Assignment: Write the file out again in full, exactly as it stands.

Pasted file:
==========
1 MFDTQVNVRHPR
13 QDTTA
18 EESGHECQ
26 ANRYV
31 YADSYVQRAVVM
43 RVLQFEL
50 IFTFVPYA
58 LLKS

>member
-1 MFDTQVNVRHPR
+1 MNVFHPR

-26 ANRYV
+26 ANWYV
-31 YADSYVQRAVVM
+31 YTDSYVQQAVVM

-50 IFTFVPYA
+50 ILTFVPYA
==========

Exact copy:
1 MFDTQVNVRHPR
13 QDTTA
18 EESGHECQ
26 ANRYV
31 YADSYVQRAVVM
43 RVLQFEL
50 IFTFVPYA
58 LLKS

>member
-1 MFDTQVNVRHPR
+1 MNVFHPR

-26 ANRYV
+26 ANWYV
-31 YADSYVQRAVVM
+31 YTDSYVQQAVVM

-50 IFTFVPYA
+50 ILTFVPYA